> gloves, and wash your hand well. What are you planning to do with
        > the lead
        > filings?
        > Dan
        Thanks for the response, Dan. The "pour molten lead into a wood cavity"
        approach did not work well. It charred the wood, and did not adhere
        well (at all, really). Undercutting the cavity would keep the lead from
        falling out, but it would still be loose.

        I've changed my strategy, and decided to epoxy cast weights into holes
        drilled into the putter. I can cast the weights to size by pouring the
        lead into a drilled hole in a piece of wood and tapping it out.

        My basement is equipped with a good exhaust fan, and I use a respirator
        (no gloves), and have been washing my hands. The lead fillings I
        generate from filing the glued-in weights, and the dust from sanding
        the lead surface I have cleaned up with my shop vac. The filings I
        don't mind .. the dust I don't like. I'm going to stop sanding, and
        cover the lead with a wooden plug.

        This should be safe enough, right?
        Ben
      • Daniel C Postellon
        Probably not to OSHA standards, but it sounds good to me.
        Message 3 of 3 , Aug 30 7:47 AM
          Probably not to OSHA standards, but it sounds good to me.
          >>> Hi.
          >>> I was adding lead for weight to a wooden putter I'm making, and I was
          >>> surprised by the results. (Don't know why - having never done anything
          >>> like that, I had no expectations) I've been following this group for a
          >>> while now, and thought I would ask experts about what I observed and
          >>> how to do it better.
          >>>
          >>> The putter head is wood, a half circle about an inch thick and 4"
          >>> diameter. I drilled some 3/4" holes in the face, about 1/2 to 1" deep.
          >>> Then I melted some lead wheel weights into a "crucible" (a length of
          >>> 3/4 copper pipe with the end closed) with a Bernz torch and then
          >>> heated
          >>> the whole thing for a while. The lead seemed like it was pretty
          >>> liquid,
          >>> and I skimmed of the crap from the weights, grabbed the pipe with a
          >>> pair of pliers and poured it into the holes in the putter head. Smoke!
          >>> Bubbles! It was like the lead started to boil in the wood.
          >>>
          >>> It seems to turned out OK. Although the lead doesn't quite seem to
          >>> adhere to the edges of the wood in places, it trimmed smooth with a
          >>> bandsaw. But my questions:
          >>> - why the bubbles?
          >>
          >> I woulg guess that you are boiling water from the wood, maybe resins
          >> and
          >> such as well
          >>
          >>> Should I heat the "crucible" for less time?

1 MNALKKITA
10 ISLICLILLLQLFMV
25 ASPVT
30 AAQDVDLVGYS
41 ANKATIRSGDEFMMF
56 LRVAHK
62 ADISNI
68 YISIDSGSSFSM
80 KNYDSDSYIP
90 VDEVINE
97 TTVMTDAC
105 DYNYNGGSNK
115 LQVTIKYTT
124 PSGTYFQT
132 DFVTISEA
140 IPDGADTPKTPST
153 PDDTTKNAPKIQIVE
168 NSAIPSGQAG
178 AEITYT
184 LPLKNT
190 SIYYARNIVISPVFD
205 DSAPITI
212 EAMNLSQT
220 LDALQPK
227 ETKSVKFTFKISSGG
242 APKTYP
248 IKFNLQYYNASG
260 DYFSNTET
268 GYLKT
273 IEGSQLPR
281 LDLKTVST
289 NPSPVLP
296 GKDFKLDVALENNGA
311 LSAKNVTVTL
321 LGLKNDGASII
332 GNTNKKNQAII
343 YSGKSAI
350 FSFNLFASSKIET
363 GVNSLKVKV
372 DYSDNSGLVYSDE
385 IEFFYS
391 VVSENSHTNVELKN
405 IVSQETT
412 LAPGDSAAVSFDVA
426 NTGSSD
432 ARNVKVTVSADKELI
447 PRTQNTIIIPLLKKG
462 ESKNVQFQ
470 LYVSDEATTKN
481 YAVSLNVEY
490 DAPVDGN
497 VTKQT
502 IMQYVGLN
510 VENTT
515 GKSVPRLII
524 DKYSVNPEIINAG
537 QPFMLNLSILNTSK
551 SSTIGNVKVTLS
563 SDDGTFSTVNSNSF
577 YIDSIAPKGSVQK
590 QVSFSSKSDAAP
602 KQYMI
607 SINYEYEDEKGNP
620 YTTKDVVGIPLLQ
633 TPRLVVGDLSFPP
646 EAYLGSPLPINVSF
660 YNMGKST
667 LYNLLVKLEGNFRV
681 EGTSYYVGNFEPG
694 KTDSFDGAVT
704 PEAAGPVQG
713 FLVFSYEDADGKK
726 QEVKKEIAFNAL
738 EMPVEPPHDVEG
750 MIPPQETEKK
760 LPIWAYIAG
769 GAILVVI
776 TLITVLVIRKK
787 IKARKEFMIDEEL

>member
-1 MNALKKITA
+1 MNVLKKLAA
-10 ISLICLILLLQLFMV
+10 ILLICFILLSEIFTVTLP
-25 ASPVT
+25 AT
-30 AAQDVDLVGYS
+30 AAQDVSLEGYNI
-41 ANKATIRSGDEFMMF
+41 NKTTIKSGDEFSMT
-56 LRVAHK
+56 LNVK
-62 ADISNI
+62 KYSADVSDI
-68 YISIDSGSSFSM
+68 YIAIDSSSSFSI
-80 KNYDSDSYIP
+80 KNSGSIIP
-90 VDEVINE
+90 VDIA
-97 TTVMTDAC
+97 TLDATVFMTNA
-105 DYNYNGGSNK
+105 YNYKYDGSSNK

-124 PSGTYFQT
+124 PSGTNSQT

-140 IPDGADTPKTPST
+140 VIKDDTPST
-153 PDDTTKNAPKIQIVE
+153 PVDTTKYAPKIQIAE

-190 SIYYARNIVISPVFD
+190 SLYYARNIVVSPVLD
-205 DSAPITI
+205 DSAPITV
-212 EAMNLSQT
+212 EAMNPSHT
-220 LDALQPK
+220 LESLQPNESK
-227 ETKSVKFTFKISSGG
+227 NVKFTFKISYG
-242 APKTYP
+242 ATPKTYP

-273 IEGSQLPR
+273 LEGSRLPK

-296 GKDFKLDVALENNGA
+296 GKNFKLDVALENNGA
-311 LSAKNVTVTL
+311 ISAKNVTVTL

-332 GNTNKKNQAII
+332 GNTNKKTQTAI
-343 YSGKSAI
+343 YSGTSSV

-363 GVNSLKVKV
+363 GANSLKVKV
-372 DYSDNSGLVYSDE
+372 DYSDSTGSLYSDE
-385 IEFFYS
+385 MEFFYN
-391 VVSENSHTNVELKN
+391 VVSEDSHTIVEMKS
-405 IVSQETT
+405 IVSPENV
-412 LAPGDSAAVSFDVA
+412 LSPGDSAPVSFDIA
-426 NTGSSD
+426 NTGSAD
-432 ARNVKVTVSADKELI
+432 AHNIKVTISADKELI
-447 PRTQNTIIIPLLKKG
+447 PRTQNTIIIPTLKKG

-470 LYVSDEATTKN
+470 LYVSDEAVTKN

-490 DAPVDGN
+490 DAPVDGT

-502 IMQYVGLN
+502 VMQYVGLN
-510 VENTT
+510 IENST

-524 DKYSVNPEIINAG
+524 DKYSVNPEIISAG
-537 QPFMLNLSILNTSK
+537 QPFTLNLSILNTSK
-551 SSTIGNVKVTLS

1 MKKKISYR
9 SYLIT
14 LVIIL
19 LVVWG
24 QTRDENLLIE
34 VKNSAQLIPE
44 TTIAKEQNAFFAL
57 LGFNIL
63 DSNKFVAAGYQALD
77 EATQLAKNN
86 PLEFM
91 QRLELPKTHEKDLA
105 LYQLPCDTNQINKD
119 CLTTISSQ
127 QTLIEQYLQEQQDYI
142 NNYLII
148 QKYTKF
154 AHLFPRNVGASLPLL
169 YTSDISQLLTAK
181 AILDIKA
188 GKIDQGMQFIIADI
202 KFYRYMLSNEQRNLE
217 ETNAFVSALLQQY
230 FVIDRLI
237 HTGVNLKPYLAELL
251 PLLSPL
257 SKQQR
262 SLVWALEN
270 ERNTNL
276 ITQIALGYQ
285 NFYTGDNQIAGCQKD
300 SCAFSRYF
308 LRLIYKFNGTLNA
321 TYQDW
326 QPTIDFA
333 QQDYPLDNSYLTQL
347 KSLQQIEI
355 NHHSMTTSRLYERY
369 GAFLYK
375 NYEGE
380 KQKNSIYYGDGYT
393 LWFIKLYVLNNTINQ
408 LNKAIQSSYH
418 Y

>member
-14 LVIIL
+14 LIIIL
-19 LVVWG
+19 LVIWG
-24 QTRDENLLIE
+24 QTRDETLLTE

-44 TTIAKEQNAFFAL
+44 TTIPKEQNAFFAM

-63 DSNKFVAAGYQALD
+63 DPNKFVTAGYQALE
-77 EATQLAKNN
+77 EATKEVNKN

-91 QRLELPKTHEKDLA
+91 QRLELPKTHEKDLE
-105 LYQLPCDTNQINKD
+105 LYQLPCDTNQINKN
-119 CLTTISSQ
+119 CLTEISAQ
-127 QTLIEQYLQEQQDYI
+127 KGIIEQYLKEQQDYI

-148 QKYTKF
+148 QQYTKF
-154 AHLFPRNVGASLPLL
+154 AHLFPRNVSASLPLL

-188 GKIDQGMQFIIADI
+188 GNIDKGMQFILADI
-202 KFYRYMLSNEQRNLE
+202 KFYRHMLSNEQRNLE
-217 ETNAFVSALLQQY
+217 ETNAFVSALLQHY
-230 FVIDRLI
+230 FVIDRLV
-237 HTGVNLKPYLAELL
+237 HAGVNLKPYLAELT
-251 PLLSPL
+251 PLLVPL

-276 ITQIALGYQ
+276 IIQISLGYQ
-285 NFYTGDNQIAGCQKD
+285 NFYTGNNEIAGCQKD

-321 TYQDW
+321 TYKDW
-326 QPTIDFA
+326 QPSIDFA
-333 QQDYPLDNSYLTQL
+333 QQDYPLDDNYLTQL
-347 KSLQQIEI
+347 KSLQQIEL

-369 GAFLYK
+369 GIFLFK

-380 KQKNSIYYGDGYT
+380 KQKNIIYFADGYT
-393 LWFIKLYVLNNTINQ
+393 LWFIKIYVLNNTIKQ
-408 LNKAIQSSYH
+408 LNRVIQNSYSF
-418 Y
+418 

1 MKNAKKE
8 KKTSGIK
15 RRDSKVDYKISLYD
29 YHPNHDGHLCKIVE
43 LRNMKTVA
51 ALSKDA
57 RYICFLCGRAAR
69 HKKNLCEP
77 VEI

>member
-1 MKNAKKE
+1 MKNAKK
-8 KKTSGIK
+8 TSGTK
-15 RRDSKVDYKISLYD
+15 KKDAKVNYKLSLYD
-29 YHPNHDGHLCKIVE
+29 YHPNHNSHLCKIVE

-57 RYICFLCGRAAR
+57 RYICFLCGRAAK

>>
          >> If I'm right, that won't help. You might want to try microwaving the
          >> wood
          >> putter first, to boil out all the water
          >>
          >>
          >>> - has the lead adhered to wood inside the head, or should I undercut
          >>> the hole in some way to get a physical connection?
          >>
          >> The lead will shink, too. I would undercut it.
          >>
          >>> - when I file and sand the lead face, what safety precautions
          >>> should I
          >>> follow? Is one of those white slip-on masks enough, or should I use a
          >>> respirator?
          >>
          >> Maybe you don't want to do this at all. I'd recommend a respirator and
          >> gloves, and wash your hand well. What are you planning to do with
          >> the lead
          >> filings?
          >> Dan
          > Thanks for the response, Dan. The "pour molten lead into a wood cavity"
          > approach did not work well. It charred the wood, and did not adhere
          > well (at all, really). Undercutting the cavity would keep the lead from
          > falling out, but it would still be loose.
          >
          > I've changed my strategy, and decided to epoxy cast weights into holes
          > drilled into the putter. I can cast the weights to size by pouring the
          > lead into a drilled hole in a piece of wood and tapping it out.
          >
          > My basement is equipped with a good exhaust fan, and I use a respirator
          > (no gloves), and have been washing my hands. The lead fillings I
          > generate from filing the glued-in weights, and the dust from sanding
          > the lead surface I have cleaned up with my shop vac. The filings I
          > don't mind .. the dust I don't like. I'm going to stop sanding, and
          > cover the lead with a wooden plug.
          >
          > This should be safe enough, right?
          > Ben
          >
          >
          >